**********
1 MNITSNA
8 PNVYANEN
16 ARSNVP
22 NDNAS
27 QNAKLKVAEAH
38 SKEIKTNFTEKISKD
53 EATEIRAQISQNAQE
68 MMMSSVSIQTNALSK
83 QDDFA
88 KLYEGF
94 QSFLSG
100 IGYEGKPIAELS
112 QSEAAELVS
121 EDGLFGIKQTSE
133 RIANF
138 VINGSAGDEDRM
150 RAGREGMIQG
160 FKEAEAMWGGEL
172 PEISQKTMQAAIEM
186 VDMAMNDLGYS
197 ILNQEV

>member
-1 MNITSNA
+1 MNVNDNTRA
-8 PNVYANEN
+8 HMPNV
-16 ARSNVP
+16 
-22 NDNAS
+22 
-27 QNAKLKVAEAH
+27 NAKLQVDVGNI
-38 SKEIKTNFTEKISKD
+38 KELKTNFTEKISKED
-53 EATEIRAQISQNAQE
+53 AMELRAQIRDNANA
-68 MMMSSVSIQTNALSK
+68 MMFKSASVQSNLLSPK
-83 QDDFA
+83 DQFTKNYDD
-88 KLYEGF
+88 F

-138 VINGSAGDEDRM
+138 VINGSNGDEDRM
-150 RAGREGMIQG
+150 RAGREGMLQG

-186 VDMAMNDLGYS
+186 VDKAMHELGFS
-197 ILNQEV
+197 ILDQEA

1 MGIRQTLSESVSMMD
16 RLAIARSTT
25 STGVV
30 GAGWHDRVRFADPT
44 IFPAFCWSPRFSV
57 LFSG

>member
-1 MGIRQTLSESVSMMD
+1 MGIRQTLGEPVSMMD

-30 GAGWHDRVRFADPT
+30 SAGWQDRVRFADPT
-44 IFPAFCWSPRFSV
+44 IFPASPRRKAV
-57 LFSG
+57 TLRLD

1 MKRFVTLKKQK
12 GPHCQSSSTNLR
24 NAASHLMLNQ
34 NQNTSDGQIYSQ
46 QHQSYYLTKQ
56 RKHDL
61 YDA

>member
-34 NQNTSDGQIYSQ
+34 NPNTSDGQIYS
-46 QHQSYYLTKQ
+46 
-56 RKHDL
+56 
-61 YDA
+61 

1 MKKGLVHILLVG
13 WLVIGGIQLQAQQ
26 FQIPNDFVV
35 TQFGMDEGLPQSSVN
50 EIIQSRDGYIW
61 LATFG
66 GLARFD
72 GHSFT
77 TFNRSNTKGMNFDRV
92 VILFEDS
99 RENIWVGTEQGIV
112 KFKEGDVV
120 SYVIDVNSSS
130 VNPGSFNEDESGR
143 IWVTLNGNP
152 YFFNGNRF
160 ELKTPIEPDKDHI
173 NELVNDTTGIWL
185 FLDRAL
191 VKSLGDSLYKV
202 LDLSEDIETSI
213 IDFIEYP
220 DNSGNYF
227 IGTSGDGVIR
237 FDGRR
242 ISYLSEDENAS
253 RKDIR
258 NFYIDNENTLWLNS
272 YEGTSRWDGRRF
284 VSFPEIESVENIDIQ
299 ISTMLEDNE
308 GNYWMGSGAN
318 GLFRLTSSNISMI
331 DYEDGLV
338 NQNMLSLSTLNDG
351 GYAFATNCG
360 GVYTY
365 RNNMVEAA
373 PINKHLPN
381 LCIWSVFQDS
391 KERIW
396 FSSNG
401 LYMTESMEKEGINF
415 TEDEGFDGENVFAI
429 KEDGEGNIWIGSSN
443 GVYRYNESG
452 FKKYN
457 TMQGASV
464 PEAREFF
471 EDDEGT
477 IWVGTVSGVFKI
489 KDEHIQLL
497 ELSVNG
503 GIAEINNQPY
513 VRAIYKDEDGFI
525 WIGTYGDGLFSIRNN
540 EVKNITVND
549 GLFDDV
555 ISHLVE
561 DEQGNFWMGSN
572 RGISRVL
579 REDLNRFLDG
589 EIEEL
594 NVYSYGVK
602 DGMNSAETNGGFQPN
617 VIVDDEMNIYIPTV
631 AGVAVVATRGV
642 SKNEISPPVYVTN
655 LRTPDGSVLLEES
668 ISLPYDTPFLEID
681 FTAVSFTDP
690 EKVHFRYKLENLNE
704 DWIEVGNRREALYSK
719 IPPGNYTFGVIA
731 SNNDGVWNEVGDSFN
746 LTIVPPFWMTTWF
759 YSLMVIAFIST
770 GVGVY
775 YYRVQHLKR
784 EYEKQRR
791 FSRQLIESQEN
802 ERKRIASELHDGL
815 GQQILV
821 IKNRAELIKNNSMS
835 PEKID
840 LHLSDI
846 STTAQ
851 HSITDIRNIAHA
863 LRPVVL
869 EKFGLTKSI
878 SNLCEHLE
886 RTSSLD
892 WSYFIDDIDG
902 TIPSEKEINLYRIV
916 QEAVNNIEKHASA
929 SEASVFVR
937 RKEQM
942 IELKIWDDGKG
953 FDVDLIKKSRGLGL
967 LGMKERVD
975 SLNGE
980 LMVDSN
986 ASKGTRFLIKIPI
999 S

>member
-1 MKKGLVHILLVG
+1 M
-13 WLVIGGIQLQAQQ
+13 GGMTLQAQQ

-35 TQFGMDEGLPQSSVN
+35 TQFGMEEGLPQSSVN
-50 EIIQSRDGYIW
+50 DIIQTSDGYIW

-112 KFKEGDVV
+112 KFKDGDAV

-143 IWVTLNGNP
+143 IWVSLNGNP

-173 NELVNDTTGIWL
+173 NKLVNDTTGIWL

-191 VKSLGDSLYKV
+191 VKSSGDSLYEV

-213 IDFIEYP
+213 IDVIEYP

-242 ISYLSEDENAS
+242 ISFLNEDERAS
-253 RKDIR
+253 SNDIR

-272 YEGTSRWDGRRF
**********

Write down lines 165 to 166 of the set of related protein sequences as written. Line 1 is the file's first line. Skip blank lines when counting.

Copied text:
821 IKNRAELIKNNSMS
835 PEKID